Lana Wachowski has spoken about how writing The Matrix: Resurrections helped her cope with grief after her parents died.
The writer and director created the fourth film in the Matrix franchise after years of saying she didn’t want to add another instalment to the trilogy.
Speaking to Associated Press at the movie’s San Francisco premiere, Wachowski explained what changed her mind. “I didn’t ever wanna make another Matrix movie,” she said. “I told everyone for 18 years I didn’t wanna make another Matrix movie. Lilly [Wachowski, sister and co-writer/director of the original trilogy] told everyone that she didn’t wanna make another Matrix movie. And then I had a tragedy in my life and my parents passed away.”
She continued: “I needed something to help me with the grief and inventing a story where two people come back to life was healing and comforting and I was non-judgemental, I just wrote it. I didn’t know what I was gonna do with it, but then I read part of the story to that woman right there [pointing to someone off-camera] and she said, ‘Oh my god, you have to tell this story’.”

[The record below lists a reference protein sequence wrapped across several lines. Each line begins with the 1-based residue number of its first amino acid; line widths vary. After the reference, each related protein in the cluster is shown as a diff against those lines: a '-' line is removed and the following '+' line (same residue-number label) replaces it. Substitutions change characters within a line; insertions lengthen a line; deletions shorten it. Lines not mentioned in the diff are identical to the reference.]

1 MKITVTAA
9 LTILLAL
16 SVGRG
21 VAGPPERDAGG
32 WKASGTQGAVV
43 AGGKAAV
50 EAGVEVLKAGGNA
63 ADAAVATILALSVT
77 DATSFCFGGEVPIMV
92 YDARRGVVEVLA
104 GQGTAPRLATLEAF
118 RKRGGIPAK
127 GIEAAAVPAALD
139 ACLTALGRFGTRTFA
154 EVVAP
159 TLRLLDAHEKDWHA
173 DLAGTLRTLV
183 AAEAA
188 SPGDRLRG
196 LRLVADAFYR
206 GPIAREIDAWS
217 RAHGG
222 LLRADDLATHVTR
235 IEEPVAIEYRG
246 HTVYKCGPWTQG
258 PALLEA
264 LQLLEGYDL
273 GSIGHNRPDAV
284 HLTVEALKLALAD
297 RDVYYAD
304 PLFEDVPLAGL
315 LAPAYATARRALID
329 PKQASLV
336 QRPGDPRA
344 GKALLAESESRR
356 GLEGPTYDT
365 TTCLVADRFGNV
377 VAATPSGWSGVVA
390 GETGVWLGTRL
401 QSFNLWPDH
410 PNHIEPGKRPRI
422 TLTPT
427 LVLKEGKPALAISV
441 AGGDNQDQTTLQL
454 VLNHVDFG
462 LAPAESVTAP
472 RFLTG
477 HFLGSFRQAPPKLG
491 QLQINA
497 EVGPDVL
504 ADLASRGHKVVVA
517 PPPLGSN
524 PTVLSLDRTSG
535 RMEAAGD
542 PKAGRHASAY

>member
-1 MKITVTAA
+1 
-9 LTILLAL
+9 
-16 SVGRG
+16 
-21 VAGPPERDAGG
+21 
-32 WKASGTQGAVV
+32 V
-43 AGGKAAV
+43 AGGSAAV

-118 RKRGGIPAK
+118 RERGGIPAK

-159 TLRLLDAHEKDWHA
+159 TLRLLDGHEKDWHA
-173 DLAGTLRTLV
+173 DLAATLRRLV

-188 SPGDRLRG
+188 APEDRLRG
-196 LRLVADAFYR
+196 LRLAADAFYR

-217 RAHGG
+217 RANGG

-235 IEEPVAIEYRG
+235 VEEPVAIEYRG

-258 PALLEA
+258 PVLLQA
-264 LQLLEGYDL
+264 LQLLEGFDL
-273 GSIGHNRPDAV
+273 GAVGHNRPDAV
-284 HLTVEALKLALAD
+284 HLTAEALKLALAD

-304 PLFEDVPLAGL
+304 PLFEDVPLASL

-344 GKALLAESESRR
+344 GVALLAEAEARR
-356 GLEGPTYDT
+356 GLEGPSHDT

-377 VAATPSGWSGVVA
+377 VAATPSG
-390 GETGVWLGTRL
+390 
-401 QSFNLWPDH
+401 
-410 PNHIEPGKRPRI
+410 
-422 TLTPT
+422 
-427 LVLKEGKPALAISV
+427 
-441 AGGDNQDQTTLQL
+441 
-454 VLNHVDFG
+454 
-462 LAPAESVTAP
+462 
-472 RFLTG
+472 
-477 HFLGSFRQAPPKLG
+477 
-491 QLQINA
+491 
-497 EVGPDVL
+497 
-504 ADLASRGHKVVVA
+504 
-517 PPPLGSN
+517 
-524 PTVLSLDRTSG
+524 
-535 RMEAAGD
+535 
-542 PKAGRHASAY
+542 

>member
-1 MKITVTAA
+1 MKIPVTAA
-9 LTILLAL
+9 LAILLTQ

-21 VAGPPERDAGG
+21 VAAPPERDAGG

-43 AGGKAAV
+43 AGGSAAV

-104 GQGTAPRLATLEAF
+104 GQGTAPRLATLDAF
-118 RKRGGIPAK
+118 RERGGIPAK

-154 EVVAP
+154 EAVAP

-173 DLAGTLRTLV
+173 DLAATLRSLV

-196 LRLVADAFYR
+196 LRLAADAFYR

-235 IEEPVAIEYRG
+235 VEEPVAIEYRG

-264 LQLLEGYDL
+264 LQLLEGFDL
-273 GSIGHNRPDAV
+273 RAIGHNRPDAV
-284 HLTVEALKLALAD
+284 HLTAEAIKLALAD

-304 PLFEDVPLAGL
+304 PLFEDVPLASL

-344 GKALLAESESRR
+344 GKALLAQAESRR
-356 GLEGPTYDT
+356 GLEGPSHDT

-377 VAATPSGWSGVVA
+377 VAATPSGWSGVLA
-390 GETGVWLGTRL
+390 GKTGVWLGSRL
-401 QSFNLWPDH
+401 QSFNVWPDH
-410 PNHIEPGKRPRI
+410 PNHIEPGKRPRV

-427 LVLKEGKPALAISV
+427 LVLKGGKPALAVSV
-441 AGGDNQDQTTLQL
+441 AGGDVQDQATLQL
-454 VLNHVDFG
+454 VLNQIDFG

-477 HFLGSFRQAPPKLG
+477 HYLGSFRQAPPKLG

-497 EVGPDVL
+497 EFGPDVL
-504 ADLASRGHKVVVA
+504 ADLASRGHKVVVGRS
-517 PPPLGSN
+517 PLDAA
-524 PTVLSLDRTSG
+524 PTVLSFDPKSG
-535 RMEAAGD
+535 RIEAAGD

— AP Entertainment (@APEntertainment) December 27, 2021
The Matrix: Resurrections was released in the UK on December 22. In a three-star review of the film, NME said: “The inventive fight scenes are definitely bracing if you’ve seen one too many toothless superhero movies, and there are some memorable performances.
“Along the way, Wachowski weaves in some timely ideas about human nature and complacency, and the fundamental importance of love. This doesn’t lead the film to an entirely satisfying climax, but it definitely gets you thinking.”
Speaking to NME ahead of the movie’s release, Keanu Reeves – who reprises his role of Neo in the film – said he wanted to return to the character because of “life experience and all of [what] that entails, the highs and the lows and all of the in-betweens”.
“For me, I felt like the character and the journey of it is kind of an examination of the past; how do I feel about it and where am I now,” he said. “What does it mean? What’s important? So there was a lot of, not nostalgia, but a reflection and a yearning to understand.”
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